September 13-15, 2019, Cord Blood Connect-2019, an international cord blood congress, was held in Miami (USA). This important international event was attended by more than 300 doctors, scientists and representatives of the biobanking industry from 33 countries of the world.
The Congress was organized by the Cord Blood Association with the active support of the World Bone Marrow Donor Association and other reputable profile organizations.
Congress was opened by Paris-based hematologist Elian Gluckman, who completed the world’s first cord blood transplant in 1988. Elian Gluckman delivered a lecture “Lessons from the Past” that summarized more than 30 years of successful clinical use of cord blood. Matthew Ferrow, now a healthy man, attended the congress, and 31 years ago, he was the world’s first patient to have an umbilical cord blood stem cell transplant for the treatment of Fanconi anemia.
Within the framework of the Congress, the Cord Blood Association has awarded a lifetime award for the achievements in the field of cord blood research to one more industry leader – Professor Hal Broxmeyer. It is the results of Dr. Broxmeyer’s research in the far 70-80s of the twentieth century that found that cord blood could be an alternative to bone marrow for the treatment of patients who have been indicated hematopoietic stem cells transplant.
Other important reports were devoted to the latest approaches to the use of umbilical cord blood in practical medicine in children and adults, as well as relevant aspects of organizing the work of biobanks. Considerable attention was paid to the quality of cord blood stem cell transplants, their proper screening before clinical use, and transportation to clinical centers.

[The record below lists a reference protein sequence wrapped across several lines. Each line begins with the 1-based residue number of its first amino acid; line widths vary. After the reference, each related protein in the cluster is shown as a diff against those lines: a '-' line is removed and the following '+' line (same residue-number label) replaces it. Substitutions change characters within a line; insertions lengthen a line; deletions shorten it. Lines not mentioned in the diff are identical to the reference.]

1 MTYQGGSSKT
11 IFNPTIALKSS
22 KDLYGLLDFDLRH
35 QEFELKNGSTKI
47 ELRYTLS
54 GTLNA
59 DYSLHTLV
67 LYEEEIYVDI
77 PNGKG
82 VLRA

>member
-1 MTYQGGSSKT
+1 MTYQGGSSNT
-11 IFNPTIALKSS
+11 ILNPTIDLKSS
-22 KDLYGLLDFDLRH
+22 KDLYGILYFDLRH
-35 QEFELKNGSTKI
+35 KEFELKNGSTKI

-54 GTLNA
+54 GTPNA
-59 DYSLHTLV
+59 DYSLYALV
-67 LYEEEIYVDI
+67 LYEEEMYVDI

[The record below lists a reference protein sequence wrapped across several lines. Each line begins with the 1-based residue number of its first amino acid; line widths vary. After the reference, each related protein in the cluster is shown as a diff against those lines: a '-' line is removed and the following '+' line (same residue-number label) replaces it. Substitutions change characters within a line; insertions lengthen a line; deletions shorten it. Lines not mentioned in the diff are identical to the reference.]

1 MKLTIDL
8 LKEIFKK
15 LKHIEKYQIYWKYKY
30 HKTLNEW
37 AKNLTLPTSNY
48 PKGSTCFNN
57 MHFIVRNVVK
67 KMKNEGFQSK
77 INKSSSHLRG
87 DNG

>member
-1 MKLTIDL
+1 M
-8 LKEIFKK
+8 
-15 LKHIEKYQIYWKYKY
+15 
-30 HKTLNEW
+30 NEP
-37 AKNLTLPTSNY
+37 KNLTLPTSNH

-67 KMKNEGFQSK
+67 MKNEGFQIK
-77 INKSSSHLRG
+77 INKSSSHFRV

In addition to the well-known preparations derived from umbilical cord blood (hematopoietic stem cell transplants, umbilical cord blood T-lymphocytes, platelet gel or artificial tear), a new drug that contains umbilical cord blood macrophages was presented by scientists of the Duke University (USA). This drug is promising for the treatment of genetically determined diseases of metabolism.
Among the latest approaches to cell and tissue biobanking, Australian scientists have presented the experience of organizing a bank of induced pluripotent stem cell lines , derived from umbilical cord blood. In 2012, Japanese scientist Shinya Yamanaka and British scientist John Gerdon won the Nobel Prize for reprogramming adult cells into induced pluripotent stem cells. The clinical value of induced pluripotent stem cells lies in their unlimited potential, and cord blood has proven to be an ideal source for iPS cells.
Within the framework of the congress, thematic workshops and training of inspectors of the cord blood biobanking industry were held.
In Ukraine, the mission of the Association of Cryobanks of Umbilical Cord Blood, Other Human Tissues and Cells is to promote biobanking in accordance with international standards. To date, one Cryobank of Ukraine, operating since 2003 at the Institute of Cell Therapy, has already received international accreditation of ISO 9001: 2015. Also, since 2008, clinical trials have been conducted in Ukraine to study the safety and efficacy of stem cells in the treatment of diseases under the auspices of the Coordination Center for Transplantation of Organs, Cells and Tissues of the Ministry of Health of Ukraine.